Have you heard of the recently elected New York congressman George Santos? He campaigned as the openly gay son of Brazilian immigrants, the Jewish grandson of Holocaust survivors and a Wall Street banker, but has seen a catalogue of untruths unravel in recent days.

He has confessed to lying about working for two Wall Street banks and has been exposed for claiming that his mother was killed in the World Trade Centre on 9/11 – she died in 2016.

Santos also said his grandparents fled the Holocaust, but no record of them can be found. He has falsely claimed to have been the target of an assassination attempt and victim of a daylight mugging on Fifth Avenue but has admitted he is not Jewish, as he claimed, but “Jew-ish”. Additionally, he faces local, state and federal investigations in the US, and a fraud case in Brazil.

So Santos, the almost perfect self-inventor, has made himself up — and I’m not referring to his past as a drag queen in Brazil. But then George Santos’s election has come at a time of great liars. In politics, the one declared 2024 presidential candidate Donald Trump is a persistent, shame-free liar. Podcasts and Netflix series have brought the fake heiress, Anna Sorokin, to the notice of millions. Last November Elizabeth Holmes of Theranos went down for 11 years.

So we can place the George Santos phenomenon in the wider social (identity politics) and political context (a culture of alternative facts). But to be honest, it boils down to the fact that he is a chancer and a liar, a con man and a fantasist with serious problems, whom the Republican party shamefully and shamelessly is, at best, willing to suffer, at worst, embrace, because it suits its interests.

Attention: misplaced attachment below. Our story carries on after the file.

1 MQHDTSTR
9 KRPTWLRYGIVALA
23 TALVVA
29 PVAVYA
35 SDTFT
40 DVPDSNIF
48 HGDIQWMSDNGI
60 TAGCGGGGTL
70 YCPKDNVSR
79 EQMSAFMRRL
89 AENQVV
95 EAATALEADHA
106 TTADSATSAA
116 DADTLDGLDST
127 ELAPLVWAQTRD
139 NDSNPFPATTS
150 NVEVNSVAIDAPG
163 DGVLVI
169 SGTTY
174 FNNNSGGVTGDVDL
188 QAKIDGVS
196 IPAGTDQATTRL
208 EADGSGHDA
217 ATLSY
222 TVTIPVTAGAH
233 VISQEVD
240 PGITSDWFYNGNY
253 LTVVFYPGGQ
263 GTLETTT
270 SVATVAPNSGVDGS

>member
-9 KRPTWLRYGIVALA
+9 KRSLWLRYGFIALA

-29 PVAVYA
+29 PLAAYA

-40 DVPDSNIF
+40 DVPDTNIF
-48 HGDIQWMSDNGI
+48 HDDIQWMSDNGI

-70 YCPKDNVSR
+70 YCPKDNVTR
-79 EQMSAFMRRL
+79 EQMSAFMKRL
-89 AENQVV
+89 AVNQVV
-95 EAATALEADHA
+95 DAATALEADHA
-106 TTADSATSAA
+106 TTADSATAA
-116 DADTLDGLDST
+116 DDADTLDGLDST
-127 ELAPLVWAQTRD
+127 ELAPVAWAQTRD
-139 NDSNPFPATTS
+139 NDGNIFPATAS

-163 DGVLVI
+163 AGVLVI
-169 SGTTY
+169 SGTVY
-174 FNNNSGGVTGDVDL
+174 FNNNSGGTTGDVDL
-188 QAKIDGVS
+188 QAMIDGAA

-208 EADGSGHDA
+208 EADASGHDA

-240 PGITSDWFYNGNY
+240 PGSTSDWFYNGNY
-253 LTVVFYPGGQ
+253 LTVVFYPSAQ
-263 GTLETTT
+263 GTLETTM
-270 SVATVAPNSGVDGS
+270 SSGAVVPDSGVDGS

A bit like our Boris then?

However, the fact is Santos got further than he would have done twenty or more years ago. Forty years ago, he would have been forced to resign and shunned by all. Sixty years ago, he would probably have been charged and put in prison. That progression is part of the current problem of identity politics and the ending up in the “my truth” era.

There used to be a time when honour was an essential part of a politician’s make up, or at least the expectation, that they were honourable. It seems that we, as an electorate, have lost that requirement. We all knew Boris lied, it was part of his cheeky chappy personality. He was the one we wanted to drink with down at the pub. Matt Hancock has sought to “redeem” himself by willingly humiliating himself on TV and, for Santos, notoriety is an electoral plus, at least he stands out.

The problem is we have forgotten that the job of politicians is to govern. We now judge them on their entertainment value. So our own two political leaders, Starmer and Sunak, are considered boring, not inspiring. Yet they both work hard, think deeply about the decisions they take and don’t overpromise.

If the trend set by George Santos continues, he is not an outlier – he is the future. Help!

Nora Johnson’s 11 critically acclaimed psychological crime thrillers ( all available online including eBooks (€0.99;£0.99), Apple Books, audiobooks, paperbacks at  Amazon etc. Profits to Cudeca cancer charity.

Thank you for taking the time to read this article. Do remember to come back and check The Euro Weekly News website for all your up-to-date local and international news stories. Remember, you can also follow us on Facebook and Instagram.   

FacebookTwitterRedditWhatsAppTelegramLinkedInEmailCopy Link
Go Back
Written by

Nora Johnson

Novelist Nora Johnson offers insights on everything from current affairs to life in Spain, with humour and a keen eye for detail.